So, it’s a joy to fit, but how does it perform? Well, it’s not the absolute best in terms of straight cooling performance—Zalman’s freaky-looking Reserator 3 Max Dual takes those honours—but it’s not far off that peak performance. Where it really shows its chip-chilling skills is in the time it takes to return a processor, overclocked or not, to its idle temperature. If you can get under ten seconds at stock speeds you’ve nailed it, and at 8 seconds the Nepton 240M is impressively quick.

Overclocked it only takes 15 seconds. Thermaltake’s Water 3.0 needs an awkwardly-long, 360mm radiator to get to that sort of timing.

That’s why, for me, Cooler Master beats Thermaltake here—their 240mm radiator cools well and is far more likely to fit in your chassis than the 360mm behemoth. It’s also a pretty svelte radiator, yet another tick for its many boxes. And considering the performance is so close, and the price a lot lower, it’s a win for the masters of cooling. If you’re looking for a closed-loop liquid chip chiller, the best we’ve tested so far is the Nepton 240M.

Score: 91%

Verdict: A quality, easily-fitted cooler, that’s got great performance to boot. super.thermaltake water3ultimate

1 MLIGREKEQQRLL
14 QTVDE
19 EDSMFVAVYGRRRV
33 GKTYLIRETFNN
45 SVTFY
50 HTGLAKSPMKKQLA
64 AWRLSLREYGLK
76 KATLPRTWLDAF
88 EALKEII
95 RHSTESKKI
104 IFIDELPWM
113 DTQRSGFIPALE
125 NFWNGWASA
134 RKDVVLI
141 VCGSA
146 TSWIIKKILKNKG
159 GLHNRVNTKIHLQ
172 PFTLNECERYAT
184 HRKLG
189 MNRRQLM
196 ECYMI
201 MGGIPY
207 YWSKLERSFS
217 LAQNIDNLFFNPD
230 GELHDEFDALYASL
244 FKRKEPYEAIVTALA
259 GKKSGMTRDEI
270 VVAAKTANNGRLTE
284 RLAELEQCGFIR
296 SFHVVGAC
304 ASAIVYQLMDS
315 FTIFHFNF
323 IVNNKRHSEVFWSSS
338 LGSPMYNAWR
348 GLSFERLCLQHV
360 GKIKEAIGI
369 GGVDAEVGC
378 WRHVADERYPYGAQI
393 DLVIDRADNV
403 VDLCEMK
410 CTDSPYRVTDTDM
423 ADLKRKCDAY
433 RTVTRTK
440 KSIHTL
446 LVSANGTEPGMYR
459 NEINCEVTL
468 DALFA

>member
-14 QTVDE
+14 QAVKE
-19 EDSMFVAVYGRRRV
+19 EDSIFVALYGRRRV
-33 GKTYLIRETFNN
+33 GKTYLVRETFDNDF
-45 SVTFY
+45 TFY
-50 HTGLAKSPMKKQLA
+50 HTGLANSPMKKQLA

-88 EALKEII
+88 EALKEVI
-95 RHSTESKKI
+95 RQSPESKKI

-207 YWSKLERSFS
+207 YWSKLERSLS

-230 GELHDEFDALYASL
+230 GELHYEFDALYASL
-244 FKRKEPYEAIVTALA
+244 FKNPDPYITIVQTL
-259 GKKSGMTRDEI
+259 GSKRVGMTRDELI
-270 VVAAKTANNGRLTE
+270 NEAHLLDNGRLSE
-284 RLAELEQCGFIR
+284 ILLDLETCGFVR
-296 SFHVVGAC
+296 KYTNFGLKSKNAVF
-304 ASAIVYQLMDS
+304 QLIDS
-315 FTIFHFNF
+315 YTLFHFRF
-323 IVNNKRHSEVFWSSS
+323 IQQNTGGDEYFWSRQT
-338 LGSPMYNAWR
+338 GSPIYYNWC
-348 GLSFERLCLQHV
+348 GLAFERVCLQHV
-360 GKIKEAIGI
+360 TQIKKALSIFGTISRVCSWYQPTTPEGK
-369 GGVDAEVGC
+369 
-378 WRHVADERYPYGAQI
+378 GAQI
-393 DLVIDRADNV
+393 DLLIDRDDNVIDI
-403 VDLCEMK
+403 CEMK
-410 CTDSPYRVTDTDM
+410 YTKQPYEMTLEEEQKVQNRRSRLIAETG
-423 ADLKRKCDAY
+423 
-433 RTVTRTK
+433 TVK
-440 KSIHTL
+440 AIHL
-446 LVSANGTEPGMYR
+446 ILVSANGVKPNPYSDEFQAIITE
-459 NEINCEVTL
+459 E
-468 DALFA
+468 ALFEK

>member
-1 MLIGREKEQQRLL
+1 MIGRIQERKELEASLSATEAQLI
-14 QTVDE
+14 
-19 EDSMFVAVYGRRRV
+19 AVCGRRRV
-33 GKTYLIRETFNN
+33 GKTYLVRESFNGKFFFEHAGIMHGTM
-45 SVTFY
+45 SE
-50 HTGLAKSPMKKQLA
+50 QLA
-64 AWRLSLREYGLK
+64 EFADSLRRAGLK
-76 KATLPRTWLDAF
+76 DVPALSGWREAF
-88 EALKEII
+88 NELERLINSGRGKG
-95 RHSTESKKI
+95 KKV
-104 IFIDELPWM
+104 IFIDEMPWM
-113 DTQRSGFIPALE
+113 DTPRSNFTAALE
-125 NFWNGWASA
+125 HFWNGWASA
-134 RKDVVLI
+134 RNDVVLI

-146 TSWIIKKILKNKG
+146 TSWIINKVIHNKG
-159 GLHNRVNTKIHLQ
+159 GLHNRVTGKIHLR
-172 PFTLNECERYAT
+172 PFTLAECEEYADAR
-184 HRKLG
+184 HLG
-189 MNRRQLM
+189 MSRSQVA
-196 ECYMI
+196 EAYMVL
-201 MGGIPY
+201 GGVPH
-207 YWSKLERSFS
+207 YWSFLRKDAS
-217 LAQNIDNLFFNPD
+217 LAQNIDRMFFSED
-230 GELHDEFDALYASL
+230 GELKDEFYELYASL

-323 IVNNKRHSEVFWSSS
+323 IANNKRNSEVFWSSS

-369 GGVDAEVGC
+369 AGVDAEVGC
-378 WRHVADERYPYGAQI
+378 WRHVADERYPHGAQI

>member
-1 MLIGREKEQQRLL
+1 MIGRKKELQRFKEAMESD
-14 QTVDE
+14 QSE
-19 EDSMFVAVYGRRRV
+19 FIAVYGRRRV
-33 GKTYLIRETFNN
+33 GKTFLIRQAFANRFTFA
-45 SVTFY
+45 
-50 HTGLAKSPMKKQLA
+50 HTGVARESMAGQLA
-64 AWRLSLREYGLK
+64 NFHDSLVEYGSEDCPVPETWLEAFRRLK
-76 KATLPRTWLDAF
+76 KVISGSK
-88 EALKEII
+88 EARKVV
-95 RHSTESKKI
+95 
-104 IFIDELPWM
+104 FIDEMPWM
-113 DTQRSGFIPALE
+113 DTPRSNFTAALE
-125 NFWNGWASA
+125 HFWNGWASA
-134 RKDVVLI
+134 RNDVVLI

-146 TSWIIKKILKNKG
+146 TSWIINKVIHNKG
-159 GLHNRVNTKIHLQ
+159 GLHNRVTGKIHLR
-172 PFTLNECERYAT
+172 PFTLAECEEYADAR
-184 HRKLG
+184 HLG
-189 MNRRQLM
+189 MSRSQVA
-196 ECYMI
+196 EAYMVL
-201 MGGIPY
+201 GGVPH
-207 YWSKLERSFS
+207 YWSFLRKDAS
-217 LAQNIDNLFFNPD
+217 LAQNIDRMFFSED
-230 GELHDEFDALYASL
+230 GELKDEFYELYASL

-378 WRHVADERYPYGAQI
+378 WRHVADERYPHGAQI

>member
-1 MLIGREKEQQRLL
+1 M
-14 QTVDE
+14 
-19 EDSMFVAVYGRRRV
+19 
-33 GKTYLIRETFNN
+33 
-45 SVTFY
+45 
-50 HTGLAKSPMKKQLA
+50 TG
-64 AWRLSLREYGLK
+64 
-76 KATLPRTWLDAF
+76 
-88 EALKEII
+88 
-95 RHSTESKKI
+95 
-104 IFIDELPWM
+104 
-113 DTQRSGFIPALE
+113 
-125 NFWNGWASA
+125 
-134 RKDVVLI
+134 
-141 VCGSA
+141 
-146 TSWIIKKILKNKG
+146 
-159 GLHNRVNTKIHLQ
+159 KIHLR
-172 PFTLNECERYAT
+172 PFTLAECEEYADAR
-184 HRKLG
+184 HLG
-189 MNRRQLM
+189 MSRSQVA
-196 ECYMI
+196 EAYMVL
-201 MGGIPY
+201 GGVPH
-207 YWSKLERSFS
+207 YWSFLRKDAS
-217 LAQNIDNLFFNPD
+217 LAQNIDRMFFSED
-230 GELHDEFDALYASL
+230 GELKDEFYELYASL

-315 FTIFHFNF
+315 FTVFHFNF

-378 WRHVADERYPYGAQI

Thermaltake Water 3.0 Ultimate


Radiator size: 360mm

Radiator thickness: 27mm

Fans: 3x 120mm PWM

Motherboard connections: 2x 4-pin

It all started with 120mm water-coolers to match the 120mm fans on our normal air coolers. Then we moved on to double-length, 240mm coolers because we managed to find space in our high-spec chassis to fit them. Where do you go from there? Well, why not three fans?

‘I likes em big,’ admitted one Benny Hill fan in the Thermaltake skunkworks, and so was born the $ 140 Water 3.0 Ultimate (£113). The 360mm radiator is quite astounding to behold and means you’re going to have to get serious with the tape measure to make sure it’ll fit inside your current chassis. You’re likely to have to wave goodbye to your 5.25-inch optical drive as the Water 3.0 Ultimate is going to want that space for itself.